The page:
A good rule of thumb when deciding which power supply to buy is to add up the expected maximum wattage of your PC’s components and then add an extra 20%. This gives you some extra capacity to cope with any spikes in the power – that way, if there is a surge, it shouldn’t overload your PSU and shorten its lifespan.
Then there’s the question of efficiency. You’ll want a power supply that’s rated 80+ or better – this means that, at most, it only draws an extra 20% of power than the PC needs to run. The more efficient a power supply is, the less extra power it draws from the mains.
80+ Gold PSUs are even more efficient but you won’t really find these in power supplies that are 300-400 watts.
Read more: Power Supply Ratings Explained
If you want a more efficient power supply that wastes less electricity, you might need to spend more upfront for a 500-watt or better power supply. They’re also easier to find anyway – power supplies with 450 watts and lower are becoming rarer.
The Best Power Supply For A GTX 1060
If you’re planning on running a PC with a GTX 1060, you’re likely on a tight budget. So you need to decide whether to prioritize the upfront cost of an 80+ Gold power supply, or save the money when buying but pay more to run it over time.
This Thermaltake Smart Series 550W PSU is an 80+ Bronze power supply that has more than enough capacity for any PC with a GTX 1060 graphics card.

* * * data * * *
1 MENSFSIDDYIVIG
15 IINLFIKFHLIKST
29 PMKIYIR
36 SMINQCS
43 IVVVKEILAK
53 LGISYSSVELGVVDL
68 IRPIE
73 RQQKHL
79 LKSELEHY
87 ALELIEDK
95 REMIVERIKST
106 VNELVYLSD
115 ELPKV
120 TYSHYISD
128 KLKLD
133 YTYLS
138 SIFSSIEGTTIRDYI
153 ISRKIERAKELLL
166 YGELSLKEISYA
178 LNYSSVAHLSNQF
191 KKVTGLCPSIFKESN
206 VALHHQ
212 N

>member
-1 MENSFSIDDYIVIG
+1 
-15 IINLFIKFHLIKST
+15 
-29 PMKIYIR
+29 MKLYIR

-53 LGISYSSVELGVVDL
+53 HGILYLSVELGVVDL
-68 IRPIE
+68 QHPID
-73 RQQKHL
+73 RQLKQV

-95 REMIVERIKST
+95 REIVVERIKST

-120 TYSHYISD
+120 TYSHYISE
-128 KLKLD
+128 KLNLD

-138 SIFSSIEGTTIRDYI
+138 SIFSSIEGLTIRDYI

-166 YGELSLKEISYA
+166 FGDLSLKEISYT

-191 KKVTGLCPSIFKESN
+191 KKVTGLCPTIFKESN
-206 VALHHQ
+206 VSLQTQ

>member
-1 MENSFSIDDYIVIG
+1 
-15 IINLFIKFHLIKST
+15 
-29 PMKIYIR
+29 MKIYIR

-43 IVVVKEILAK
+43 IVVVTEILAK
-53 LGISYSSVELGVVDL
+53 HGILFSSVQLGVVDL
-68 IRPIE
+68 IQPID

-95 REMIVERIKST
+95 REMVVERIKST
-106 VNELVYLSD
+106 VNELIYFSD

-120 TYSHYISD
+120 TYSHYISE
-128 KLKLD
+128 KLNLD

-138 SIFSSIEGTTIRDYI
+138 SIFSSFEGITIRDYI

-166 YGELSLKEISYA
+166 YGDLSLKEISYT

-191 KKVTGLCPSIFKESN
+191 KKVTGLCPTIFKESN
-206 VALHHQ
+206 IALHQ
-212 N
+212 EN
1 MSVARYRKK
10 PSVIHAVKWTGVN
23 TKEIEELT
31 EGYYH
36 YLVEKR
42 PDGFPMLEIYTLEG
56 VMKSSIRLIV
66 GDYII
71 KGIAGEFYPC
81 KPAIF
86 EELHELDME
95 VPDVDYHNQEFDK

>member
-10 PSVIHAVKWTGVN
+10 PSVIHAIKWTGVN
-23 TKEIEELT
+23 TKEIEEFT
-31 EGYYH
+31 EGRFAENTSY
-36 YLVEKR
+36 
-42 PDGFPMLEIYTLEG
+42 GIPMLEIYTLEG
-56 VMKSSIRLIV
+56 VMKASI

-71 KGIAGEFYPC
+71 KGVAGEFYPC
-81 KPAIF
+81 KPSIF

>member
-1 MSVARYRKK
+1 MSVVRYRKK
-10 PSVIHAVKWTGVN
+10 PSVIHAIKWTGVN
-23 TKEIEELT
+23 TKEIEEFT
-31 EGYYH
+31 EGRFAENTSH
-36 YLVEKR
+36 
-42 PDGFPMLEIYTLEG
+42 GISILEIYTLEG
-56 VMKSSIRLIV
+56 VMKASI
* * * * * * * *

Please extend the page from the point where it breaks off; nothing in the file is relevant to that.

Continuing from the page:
While there are more efficient 80+ Gold options available, the low cost of this one makes it a good choice if you’re building a gaming PC as cheaply as possible.
Because it’s low-priced that does mean that it’s non-modular, so all the cables are hardwired – any that you aren’t using will need to be hidden away in the PC case. But it does come with a 5-year warranty for extra peace of mind.
What GTX 1060 Power Cable Do I Need?
The power cable you need for your GTX 1060 will depend on the model. Some only require a single 6-pin connector, while others will use both a 6-pin and an 8-pin (6+2). Make sure your power supply is compatible and has the cables you need for your card.
If your 1060 has two ports but you only have one PCI-e power cable from your power supply, you’ll need to swap the power supply out. You can’t get away with only connecting one wire, it won’t power the card.
GTX 1060 Power FAQs
The GTX 1060 graphics card is really efficient when it comes to power consumption. It outperforms some older cards for performance while using fewer watts. It’s a great entry-level graphics card if you want to play some modern games while keeping power consumption low.
A 300-watt power supply might be enough for a GTX 1060 graphics card depending on the quality, but it’s better to get one with a higher capacity to be sure – 400 watts will easily be enough for a budget gaming PC build with a 1060 installed.
A 550-watt power supply is more than enough for a GTX 1060 graphics card. The graphics card will only use around 114 watts in total, and unless you install it in a super-powered PC with a top-end processor then it won’t get anywhere near the upper limits.